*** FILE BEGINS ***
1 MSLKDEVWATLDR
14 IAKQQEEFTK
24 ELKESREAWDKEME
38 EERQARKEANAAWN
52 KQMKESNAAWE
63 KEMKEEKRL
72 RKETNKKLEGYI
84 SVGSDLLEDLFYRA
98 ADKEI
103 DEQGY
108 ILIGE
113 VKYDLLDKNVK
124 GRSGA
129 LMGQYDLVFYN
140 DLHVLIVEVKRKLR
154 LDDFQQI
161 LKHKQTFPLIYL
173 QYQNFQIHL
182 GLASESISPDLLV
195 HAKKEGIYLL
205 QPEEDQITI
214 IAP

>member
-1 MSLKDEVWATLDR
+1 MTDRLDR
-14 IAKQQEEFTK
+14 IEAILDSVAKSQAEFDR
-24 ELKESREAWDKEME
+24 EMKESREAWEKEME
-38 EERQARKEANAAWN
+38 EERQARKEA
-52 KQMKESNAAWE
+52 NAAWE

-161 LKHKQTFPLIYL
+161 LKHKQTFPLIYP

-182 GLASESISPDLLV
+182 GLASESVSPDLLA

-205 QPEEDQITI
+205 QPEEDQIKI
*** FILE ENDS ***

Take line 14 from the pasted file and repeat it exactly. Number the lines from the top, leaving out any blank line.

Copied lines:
129 LMGQYDLVFYN